The separation of church and state in the U.S. constitution is more honored in the breach than in the observance. It seems that those who want to escape from organized religion must fight for that freedom against those in power who would foist religion upon them at every turn. The religious pledge of allegiance recited daily in schools is clearly unconstutional, for example.
Religious oppression is far worse in other countries than it is in the U.S. It is not like living in an Islamic republic where rejecting Islam (or apostasy) is punishable by death. Still, that is a very low bar.
Countries that lack religious freedom have a very bad quality of life in other respects, as I pointed out in my book Why Atheism Will Replace Religion.
It is not unreasonable to expect that the home of modern democracy would grant its citizens the same freedom to reject religion as residents of other developed democracies do, especially when that right is written into the constitution in the sense that no religion may be established by the state.
Yet, the establishment of the Christian religion is apparent everywhere. I would like to know why my taxes are used to pay a Christian chaplain who is hired by Congress to lead them in prayer. Why does the U.S. Army and the National Guard use my tax money to pay chaplains who lead the troops in prayer?
I am not a constitutional scholar but it is hard to see how these activities could be interpreted as anything but establishment of religion by the state. Why is the President sworn into office using a Bible and religious language implying that the office draws strength from God in violation of the Article VI prohibition on religious texts as a condition for holding public office?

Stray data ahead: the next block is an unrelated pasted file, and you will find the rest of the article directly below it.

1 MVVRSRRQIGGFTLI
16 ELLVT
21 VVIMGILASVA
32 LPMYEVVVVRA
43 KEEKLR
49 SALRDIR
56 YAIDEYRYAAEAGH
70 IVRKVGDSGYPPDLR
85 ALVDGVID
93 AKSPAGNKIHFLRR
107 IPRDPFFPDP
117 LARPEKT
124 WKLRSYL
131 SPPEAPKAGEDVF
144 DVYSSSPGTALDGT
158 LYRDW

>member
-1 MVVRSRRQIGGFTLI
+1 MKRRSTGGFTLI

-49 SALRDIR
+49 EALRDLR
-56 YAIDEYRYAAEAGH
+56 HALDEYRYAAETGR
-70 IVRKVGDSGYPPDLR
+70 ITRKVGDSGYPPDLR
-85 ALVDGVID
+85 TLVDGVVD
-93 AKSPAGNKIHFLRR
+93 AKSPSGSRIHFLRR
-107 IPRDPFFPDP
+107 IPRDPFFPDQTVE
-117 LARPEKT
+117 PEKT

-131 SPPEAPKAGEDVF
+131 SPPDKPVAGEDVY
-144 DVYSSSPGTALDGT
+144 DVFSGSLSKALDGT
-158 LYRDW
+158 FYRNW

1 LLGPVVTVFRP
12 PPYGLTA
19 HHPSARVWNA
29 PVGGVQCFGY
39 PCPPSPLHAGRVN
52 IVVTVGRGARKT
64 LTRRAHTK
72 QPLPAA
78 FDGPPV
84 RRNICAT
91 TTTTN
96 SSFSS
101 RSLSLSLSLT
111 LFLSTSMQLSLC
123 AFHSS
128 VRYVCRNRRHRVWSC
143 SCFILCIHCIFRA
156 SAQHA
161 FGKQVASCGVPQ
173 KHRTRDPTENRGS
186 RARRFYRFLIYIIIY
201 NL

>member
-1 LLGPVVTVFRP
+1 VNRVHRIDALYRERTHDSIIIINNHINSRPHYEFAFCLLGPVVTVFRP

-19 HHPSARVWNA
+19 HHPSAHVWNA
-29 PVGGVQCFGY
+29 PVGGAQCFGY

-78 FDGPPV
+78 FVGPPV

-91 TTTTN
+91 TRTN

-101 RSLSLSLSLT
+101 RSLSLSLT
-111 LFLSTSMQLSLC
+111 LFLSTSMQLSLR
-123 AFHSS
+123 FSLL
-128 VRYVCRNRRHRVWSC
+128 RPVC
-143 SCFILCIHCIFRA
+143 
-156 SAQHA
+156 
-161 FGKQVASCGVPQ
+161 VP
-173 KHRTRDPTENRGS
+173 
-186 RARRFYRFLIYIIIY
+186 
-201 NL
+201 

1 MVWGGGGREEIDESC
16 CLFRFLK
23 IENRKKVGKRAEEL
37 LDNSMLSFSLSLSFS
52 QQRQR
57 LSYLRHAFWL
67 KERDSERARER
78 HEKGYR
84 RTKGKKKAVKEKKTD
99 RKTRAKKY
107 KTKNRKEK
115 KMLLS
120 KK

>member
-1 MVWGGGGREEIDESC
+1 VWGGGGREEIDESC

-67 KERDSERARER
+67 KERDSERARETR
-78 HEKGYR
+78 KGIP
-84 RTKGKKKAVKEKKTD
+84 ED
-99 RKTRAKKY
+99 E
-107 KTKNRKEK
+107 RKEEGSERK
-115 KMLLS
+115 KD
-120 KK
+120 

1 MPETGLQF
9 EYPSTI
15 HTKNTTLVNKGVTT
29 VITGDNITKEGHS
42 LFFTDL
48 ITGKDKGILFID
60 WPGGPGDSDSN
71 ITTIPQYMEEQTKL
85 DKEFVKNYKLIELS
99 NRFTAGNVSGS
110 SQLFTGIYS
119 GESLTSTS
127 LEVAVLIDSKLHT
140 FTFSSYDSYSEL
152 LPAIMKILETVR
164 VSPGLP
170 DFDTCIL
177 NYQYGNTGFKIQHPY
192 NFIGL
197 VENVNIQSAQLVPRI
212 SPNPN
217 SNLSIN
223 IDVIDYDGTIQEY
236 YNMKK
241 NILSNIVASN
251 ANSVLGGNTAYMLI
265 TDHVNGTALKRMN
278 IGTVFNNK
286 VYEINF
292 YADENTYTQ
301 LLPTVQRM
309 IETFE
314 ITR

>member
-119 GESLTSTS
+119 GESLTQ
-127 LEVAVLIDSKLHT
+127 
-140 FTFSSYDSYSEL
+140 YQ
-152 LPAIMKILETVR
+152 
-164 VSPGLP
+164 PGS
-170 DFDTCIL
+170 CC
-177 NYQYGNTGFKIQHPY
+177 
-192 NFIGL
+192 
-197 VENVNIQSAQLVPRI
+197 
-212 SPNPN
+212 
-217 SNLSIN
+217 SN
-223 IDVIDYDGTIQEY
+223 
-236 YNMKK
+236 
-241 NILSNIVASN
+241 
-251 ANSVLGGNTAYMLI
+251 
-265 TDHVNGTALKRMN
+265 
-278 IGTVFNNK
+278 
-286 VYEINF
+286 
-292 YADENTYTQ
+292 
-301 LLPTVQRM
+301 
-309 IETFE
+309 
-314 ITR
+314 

In our thoughts and prayers
It would be easy to write off the presidential oath as an exercise in tradition were it not for the fact that the head of state engages in a constant flow of religious cheerleading. If something bad happens to Americans, the President informs the families that they are “in our thoughts and prayers.”
This is an ambiguous formulation. Who is doing the praying? The Obamas, or the government. A more irritating interpretation is that all Americans are praying for the victims. As the head of state, responding to a national disaster, that seems the most plausible interpretation.
President Obama is not alone in his frequent reference to religion: most other recent presidents did exactly the same, suggesting that religious utterances are perceived as safe ground for American presidents. Indeed, if one listened to the content of Obama's public statements, one might be forgiven for concluding that he was a religious leader rather than a secular one. That would certainly explain why he might bother to visit the Pope in Rome, seeming like a supplicant before the outlandish pomp and circumstance of the Vatican. It would also explain his fondness for hosting “prayer breakfasts.”
I have some questions for the President, and the Supreme Court about the presumed separation of church and state.
Some questions for the President
Barber, N. (2012). Why atheism will replace religion: The triumph of earthly pleasures over pie in the sky. E-book, http://www.amazon.com/Atheism-Will-Replace-Religion-ebook/dp/B00886ZSJ6/